People put serious weight on judgments of character based on facial structure alone.
People whose faces are perceived to look more "competent" are more likely to be CEOs of large, successful companies. Having a face that people deem "dominant" is a predictor of rank advancement in the military. People are more likely to invest money with people who look "trustworthy." These sorts of findings go on and on in recent studies that claim people can accurately guess a variety of personality traits and behavioral tendencies from portraits alone. The findings seem to elucidate either canny human intuition or absurd, misguided bias.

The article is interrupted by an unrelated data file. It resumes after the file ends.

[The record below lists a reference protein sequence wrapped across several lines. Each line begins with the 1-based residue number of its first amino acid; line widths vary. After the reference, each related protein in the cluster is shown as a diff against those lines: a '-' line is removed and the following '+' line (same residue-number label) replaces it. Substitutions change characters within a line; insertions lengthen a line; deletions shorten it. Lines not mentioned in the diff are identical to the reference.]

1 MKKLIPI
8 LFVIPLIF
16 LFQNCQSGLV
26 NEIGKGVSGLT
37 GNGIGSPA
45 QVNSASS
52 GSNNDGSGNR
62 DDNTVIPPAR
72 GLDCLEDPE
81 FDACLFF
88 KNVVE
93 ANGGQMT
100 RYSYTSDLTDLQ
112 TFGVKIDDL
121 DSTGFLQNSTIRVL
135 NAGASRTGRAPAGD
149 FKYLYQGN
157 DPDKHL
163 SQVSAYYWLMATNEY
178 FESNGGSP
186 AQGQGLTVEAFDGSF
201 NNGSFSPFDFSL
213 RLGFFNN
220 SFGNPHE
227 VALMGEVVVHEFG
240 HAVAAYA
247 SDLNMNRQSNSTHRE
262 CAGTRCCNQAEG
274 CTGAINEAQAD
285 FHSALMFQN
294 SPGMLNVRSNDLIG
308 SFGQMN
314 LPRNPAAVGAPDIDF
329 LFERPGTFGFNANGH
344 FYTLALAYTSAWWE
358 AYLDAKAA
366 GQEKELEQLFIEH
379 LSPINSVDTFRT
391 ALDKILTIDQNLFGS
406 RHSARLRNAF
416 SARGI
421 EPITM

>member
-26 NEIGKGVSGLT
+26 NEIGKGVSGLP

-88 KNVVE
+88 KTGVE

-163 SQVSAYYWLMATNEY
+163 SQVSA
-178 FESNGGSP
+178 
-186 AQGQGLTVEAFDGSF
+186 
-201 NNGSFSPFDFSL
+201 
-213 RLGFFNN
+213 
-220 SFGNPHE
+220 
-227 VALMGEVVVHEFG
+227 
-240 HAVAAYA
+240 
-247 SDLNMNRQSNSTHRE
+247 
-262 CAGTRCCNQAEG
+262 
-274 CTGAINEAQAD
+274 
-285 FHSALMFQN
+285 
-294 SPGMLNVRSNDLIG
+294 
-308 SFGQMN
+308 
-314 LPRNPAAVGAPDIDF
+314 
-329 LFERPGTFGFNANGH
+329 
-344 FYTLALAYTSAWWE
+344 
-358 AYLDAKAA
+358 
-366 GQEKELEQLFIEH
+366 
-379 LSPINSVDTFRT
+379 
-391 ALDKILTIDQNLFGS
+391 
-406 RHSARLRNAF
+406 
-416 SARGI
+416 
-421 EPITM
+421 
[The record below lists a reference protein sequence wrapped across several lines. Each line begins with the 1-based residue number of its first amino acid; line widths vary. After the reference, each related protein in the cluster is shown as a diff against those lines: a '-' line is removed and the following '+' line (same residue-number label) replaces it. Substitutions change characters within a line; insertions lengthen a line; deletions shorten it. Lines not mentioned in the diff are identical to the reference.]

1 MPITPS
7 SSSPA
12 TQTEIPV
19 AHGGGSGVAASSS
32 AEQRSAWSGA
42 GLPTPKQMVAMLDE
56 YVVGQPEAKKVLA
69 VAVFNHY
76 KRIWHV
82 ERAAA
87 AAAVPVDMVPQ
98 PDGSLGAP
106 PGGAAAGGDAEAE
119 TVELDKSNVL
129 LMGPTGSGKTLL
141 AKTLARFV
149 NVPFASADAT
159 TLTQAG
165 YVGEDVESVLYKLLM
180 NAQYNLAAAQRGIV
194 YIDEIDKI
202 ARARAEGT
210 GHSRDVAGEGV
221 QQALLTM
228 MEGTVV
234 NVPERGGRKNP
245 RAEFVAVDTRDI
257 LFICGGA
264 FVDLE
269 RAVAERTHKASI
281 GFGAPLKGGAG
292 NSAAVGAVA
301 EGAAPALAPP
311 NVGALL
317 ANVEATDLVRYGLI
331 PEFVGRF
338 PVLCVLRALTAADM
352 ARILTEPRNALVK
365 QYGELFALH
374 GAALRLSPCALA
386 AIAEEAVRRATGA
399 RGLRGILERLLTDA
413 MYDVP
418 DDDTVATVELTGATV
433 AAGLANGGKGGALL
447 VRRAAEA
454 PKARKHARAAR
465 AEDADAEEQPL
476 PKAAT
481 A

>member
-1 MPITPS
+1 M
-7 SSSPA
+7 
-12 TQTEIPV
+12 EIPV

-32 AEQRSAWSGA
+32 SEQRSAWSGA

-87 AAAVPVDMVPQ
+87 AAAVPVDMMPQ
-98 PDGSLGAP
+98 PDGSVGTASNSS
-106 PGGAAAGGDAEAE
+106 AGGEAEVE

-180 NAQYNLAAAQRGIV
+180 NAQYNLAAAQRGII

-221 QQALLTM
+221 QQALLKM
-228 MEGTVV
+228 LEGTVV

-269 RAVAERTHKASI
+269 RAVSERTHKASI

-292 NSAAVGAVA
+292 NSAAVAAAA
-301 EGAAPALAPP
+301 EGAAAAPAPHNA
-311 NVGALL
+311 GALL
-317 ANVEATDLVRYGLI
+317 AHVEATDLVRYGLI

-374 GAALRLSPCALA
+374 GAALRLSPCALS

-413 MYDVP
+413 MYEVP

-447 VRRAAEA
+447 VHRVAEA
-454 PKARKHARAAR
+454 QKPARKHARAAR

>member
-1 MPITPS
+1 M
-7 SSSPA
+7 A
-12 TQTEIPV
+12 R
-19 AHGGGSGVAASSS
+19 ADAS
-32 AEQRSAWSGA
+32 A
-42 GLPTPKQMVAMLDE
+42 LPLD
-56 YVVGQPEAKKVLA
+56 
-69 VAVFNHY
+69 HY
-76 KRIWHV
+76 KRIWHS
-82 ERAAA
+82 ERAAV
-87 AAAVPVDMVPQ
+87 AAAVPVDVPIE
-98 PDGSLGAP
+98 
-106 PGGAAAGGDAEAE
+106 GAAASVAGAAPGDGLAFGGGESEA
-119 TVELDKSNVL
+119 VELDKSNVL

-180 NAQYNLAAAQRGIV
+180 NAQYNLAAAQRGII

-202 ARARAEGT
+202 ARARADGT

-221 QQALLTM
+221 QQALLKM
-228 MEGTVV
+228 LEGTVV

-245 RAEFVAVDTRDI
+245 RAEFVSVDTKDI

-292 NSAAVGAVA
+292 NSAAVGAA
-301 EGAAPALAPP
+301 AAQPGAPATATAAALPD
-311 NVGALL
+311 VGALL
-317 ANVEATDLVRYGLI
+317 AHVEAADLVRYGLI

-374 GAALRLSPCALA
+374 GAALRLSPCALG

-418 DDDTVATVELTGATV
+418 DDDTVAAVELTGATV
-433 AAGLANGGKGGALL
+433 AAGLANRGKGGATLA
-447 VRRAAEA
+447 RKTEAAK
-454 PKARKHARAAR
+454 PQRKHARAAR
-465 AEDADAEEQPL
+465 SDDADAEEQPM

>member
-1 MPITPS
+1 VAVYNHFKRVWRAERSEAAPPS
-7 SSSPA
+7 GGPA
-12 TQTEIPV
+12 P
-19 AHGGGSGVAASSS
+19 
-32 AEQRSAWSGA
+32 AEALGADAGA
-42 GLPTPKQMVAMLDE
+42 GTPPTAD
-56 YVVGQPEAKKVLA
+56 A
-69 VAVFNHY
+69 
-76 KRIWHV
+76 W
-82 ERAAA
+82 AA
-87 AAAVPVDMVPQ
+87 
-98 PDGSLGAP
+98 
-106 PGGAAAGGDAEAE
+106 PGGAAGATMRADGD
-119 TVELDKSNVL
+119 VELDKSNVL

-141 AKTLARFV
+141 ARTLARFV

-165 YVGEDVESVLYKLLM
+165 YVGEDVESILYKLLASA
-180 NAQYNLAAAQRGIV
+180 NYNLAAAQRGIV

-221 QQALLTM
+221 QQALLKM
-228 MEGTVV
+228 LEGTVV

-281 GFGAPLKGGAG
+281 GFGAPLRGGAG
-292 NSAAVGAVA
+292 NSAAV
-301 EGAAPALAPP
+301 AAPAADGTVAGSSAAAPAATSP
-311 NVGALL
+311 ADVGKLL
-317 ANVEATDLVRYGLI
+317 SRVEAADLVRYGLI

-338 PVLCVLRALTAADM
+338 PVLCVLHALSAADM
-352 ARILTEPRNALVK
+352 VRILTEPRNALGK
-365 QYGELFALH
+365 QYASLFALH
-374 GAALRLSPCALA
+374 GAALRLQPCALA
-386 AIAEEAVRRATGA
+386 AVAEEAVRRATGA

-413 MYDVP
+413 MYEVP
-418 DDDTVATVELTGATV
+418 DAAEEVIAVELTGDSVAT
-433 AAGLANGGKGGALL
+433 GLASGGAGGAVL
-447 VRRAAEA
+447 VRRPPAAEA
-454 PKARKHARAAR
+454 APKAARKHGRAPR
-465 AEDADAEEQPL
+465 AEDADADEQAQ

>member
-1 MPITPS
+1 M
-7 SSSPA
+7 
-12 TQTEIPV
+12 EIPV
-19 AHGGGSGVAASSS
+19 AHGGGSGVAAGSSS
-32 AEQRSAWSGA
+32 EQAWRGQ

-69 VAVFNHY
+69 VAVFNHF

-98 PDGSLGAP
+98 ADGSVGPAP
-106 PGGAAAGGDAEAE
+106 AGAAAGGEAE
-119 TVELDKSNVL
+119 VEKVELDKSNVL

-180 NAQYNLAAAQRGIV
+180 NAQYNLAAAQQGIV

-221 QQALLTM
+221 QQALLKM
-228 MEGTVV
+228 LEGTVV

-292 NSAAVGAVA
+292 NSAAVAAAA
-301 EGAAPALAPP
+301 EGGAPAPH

There has been a recent boom in research on how people attribute social characteristics to others based on the appearance of faces—independent of cues about age, gender, race, or ethnicity. (At least, as independent as possible.) The results seem to offer some intriguing insight, claiming that people are generally pretty good at predicting who is, for example, trustworthy, competent, introverted or extroverted, based entirely on facial structure. There is strong agreement across studies as to what facial attributes mean what to people, as illustrated in renderings throughout this article. But it's, predictably, not at all so simple.